Brute-Force-like array

Discussion in 'Perl Misc' started by Susanne, Jul 29, 2004.

  1. Susanne

    Susanne Guest

    Hello,

    i want to write a subroutine, that creates something like an
    "brute-force-array" (i don't know a better name for this).

    It should work like this: the subroutine gets a parameter e.g. "3".

    Then the subroutine returns an Array with a,bc....aa,ab,ac....aaa,aab.....

    Does someone have an idea how to solve this?

    Susanne
     
    Susanne, Jul 29, 2004
    #1
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  2. Susanne

    Paul Lalli Guest

    On Thu, 29 Jul 2004, Susanne wrote:

    > Hello,
    >
    > i want to write a subroutine, that creates something like an
    > "brute-force-array" (i don't know a better name for this).


    Coming up with one would help define your problem.

    > It should work like this: the subroutine gets a parameter e.g. "3".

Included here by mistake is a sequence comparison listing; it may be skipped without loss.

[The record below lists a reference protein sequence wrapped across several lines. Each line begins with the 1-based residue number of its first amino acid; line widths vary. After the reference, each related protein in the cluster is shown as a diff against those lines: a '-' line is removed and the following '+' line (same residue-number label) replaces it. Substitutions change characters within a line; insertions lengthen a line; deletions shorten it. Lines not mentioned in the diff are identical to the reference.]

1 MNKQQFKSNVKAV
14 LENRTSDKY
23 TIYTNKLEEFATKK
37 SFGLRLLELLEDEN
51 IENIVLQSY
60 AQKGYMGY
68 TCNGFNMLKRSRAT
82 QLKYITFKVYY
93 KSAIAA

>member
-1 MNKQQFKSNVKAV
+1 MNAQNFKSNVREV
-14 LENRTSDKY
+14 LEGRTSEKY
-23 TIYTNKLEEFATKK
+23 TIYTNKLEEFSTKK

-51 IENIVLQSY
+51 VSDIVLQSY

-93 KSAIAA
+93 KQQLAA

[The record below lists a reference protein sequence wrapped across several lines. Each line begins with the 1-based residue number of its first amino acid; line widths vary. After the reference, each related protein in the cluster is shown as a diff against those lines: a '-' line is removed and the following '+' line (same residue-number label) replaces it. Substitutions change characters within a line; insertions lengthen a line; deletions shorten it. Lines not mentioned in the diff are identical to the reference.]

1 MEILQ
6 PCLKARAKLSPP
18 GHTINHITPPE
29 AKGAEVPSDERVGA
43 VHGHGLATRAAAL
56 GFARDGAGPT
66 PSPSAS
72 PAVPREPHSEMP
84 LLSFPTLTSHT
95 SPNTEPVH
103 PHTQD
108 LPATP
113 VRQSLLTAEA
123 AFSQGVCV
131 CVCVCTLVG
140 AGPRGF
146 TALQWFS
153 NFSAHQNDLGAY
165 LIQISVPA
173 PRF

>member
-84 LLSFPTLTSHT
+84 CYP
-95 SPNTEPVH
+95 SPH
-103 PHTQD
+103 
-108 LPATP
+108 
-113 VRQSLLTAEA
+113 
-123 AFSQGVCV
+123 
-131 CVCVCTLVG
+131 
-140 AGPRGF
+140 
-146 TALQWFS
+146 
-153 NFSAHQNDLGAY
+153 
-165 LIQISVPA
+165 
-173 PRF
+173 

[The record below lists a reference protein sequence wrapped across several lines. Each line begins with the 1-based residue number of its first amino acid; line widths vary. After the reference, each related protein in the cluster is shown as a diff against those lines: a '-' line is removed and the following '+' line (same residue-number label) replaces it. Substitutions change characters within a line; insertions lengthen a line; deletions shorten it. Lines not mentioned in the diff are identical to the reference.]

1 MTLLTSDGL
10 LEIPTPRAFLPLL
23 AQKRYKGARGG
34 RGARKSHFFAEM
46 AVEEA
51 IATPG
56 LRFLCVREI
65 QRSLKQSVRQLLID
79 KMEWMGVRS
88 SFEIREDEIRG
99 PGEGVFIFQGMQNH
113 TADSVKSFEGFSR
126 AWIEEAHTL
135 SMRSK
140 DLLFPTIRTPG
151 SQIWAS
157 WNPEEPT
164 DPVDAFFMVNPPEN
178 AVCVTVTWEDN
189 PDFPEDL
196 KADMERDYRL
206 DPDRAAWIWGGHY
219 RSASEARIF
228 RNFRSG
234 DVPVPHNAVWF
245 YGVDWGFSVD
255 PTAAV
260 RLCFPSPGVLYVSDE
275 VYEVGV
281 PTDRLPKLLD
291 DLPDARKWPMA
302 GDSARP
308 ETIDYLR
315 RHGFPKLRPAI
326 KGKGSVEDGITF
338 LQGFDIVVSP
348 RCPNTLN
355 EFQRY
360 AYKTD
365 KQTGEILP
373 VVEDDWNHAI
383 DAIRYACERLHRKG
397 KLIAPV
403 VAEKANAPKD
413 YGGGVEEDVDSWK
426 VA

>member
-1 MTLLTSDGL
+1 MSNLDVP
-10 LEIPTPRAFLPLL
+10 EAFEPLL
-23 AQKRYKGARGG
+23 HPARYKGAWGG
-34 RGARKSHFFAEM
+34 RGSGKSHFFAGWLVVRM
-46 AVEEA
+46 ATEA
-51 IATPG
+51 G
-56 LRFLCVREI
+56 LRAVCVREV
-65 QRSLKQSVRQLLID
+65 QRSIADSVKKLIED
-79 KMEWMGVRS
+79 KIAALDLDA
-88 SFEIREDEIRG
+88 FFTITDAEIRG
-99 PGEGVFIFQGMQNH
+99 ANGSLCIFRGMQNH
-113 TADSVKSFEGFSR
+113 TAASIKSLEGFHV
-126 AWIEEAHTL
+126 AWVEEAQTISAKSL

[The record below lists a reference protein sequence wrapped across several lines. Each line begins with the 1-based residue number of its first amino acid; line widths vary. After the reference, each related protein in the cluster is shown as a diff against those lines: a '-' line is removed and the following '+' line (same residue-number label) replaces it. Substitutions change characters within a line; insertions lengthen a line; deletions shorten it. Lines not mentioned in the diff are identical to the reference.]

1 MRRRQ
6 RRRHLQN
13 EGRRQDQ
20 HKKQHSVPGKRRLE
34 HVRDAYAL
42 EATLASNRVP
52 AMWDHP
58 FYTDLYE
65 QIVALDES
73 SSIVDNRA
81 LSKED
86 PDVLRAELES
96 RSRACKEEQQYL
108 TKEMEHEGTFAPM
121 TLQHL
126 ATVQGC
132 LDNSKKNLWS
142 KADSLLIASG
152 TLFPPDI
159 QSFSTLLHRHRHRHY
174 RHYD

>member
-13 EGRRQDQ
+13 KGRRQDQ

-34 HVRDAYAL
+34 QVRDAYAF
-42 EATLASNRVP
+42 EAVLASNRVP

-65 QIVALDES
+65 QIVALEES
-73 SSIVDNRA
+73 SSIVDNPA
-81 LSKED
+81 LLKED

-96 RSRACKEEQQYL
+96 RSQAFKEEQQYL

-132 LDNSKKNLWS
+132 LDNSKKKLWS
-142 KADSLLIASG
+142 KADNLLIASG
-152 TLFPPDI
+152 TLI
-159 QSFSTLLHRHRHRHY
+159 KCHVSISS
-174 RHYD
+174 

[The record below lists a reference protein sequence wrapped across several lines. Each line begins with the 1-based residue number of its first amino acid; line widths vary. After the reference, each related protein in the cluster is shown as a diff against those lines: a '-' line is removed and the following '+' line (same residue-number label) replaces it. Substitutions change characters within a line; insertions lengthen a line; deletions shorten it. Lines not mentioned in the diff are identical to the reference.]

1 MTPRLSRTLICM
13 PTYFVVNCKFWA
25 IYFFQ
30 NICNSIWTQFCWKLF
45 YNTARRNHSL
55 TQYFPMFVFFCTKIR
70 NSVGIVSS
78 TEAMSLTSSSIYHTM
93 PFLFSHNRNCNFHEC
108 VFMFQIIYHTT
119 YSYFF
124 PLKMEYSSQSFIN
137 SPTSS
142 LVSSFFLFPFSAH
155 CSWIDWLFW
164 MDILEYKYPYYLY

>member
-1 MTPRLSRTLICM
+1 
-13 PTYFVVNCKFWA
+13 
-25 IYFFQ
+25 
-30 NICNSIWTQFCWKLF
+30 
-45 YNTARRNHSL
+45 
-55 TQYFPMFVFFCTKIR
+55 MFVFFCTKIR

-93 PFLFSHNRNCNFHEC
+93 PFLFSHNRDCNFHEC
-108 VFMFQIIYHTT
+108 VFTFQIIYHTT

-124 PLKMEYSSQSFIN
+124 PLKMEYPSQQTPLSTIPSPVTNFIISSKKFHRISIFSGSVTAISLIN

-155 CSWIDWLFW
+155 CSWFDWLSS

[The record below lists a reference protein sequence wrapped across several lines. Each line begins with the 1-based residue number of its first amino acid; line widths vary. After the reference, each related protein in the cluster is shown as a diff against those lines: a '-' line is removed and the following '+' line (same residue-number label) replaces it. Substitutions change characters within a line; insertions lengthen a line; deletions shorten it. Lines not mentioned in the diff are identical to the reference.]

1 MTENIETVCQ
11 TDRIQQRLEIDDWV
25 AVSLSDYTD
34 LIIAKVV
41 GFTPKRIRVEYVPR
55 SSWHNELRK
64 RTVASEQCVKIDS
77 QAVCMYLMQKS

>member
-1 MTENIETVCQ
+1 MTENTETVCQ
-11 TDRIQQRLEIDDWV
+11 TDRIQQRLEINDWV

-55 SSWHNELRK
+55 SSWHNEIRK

>
    > Then the subroutine returns an Array with a,bc....aa,ab,ac....aaa,aab.....
    >
    > Does someone have an idea how to solve this?


    Solve what? You have not at all defined your problem statement. You've
    shown input, you've shown something resembling output, but you haven't
    come close to telling us how one relates to the other.

    What does '3' have to do with what you showed us? Is it the number of
    letters used in the resulting data? Is it the maximum length of the
    string in the resulting data? Is it the maxium length of a subset in the
    resulting data?

    And what exactly *is* the output? A series of strings? A collection of
    arrays of strings?

    You need to be a lot more precise with what you're trying to do before
    you'll get any helpful advise.

    While you're at it, check out the FAQ answer to "How do I permute N